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How Do I Develop My Child's Self Confidence


Think of someone in your life who has a lot of friends, gets far at work and seems to be happy most of the time. This person is likely brimming with self-confidence. Feeling good about themselves starting at an early age can give children an advantage that helps them gain friends, excel in class and overall go on to live a fulfilling life. But how can you boost your child's self-confidence? Read on

Assure them perfection impossible

Some kids are simply born with the urge to get everything exactly right. This can make being proud of themselves very difficult as they are striving for an often impossible goal. Children who have overachieving older siblings are also prone to feeling this intense pressure to perform. Tell your kids what matters is they do their best. Everyone has their own abilities, talents and interests, and striving for greatness is important but individualized. 

Children may want to do everything perfectly because they are afraid that you won't like or love them without straight As, wins on the court and completed chores. Reassure your kids that your love is unconditional - no matter their test scores, soccer goals and even behavior. 

"Earning praise teaches children to make their best effort."

Talk effort not results

Even if your child does his or her best to study for a spelling test, he or she may not get everything right. Reward his or her effort, not the result. The little one tried his or her best and that's what matters. Knowing that you will still be happy and proud that he or she tried is hugely reassuring to kids. This also encourages them to try new things and put their best effort into everything they do.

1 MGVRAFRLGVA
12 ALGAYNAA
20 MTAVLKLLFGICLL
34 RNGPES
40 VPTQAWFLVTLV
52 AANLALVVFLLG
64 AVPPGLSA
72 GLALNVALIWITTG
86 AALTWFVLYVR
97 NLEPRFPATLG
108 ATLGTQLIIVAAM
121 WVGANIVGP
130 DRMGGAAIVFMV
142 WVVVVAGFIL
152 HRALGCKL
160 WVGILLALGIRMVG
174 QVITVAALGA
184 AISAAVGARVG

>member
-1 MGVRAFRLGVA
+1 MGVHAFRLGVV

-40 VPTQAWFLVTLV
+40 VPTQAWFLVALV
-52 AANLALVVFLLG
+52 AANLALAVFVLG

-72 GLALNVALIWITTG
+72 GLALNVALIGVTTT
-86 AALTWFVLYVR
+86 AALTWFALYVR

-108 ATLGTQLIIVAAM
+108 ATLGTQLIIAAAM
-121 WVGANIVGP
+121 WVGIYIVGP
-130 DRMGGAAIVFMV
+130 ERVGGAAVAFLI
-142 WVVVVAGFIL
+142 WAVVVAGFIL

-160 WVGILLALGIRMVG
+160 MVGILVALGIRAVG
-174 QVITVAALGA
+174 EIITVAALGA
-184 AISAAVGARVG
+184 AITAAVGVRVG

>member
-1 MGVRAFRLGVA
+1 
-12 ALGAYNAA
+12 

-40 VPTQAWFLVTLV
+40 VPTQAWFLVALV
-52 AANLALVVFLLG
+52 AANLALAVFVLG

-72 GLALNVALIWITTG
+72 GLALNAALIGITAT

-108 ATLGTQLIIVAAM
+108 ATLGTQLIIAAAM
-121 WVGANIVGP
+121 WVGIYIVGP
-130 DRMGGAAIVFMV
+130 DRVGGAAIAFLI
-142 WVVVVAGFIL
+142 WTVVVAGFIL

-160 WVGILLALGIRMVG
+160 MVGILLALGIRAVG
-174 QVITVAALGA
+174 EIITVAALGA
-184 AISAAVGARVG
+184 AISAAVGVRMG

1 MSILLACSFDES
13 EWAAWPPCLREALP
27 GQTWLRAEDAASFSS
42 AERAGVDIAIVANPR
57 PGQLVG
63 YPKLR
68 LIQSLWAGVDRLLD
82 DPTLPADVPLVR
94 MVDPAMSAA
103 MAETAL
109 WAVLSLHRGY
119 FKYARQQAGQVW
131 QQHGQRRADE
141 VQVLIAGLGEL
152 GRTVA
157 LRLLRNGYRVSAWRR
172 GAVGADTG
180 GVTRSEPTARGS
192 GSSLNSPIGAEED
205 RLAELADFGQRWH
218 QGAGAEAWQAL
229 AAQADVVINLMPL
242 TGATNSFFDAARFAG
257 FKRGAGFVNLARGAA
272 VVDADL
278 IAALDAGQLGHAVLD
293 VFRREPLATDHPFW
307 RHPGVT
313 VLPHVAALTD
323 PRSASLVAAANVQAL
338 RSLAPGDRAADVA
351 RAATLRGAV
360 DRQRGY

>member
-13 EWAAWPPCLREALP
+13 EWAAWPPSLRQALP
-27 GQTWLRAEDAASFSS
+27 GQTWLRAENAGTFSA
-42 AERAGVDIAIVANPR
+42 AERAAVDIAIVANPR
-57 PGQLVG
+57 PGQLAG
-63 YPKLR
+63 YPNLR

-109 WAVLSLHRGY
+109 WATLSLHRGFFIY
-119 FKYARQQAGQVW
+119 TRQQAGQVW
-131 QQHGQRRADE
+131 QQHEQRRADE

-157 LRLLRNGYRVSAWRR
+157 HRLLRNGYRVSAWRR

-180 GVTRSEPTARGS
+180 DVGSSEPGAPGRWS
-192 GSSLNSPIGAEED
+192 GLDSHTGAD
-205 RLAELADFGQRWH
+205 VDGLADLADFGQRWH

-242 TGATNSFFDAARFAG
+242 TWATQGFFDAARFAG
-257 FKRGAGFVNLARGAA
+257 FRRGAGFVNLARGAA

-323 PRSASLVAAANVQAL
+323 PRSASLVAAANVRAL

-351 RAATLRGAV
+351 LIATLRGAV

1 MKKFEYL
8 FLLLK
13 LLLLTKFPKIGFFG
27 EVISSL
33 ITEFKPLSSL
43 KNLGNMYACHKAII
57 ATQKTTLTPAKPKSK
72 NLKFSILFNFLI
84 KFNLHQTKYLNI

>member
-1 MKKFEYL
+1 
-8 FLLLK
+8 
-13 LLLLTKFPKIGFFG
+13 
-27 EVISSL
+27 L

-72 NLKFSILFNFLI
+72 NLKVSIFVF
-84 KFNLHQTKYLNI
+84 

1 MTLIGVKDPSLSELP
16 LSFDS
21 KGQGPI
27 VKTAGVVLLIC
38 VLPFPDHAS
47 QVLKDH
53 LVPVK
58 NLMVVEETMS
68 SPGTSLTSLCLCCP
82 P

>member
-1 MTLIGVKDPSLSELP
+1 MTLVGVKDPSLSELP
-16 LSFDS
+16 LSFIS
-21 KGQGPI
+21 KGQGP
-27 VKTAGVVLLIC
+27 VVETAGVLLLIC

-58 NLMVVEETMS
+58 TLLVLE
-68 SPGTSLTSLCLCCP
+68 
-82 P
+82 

Offer choices

A big part of gaining self-confidence is learning how to make decisions. Parents sometimes forget that little ones can make their own choices and therefore don't offer the opportunity to try. To help your kiddos build their confidence and belief in themselves, let them choose. This may mean offering several options for dinner, allowing them to select their own outfits and more. Turn everything into a choice. You're still controlling what you offer, but your little ones get to feel connected to the positive outcome of a tasty chicken dinner or a fun, funky outfit to wear to school.

Provide assistance

Learning new things can be frustrating. Don't let your kids struggle without help - provide them with assistance so they can understand how to do something and then try it themselves. For example, maybe your daughter wants to try a paint by number kit. She may have a hard time remembering which numbers represent certain colors. Help her out by suggesting she paint a dot of color by each number in the painting key so she doesn't have to recall each pair. Remember, you can still encourage your children to try new things and they'll learn from trying even with your help. In fact, this shows that you're supportive and believe in their endeavors.

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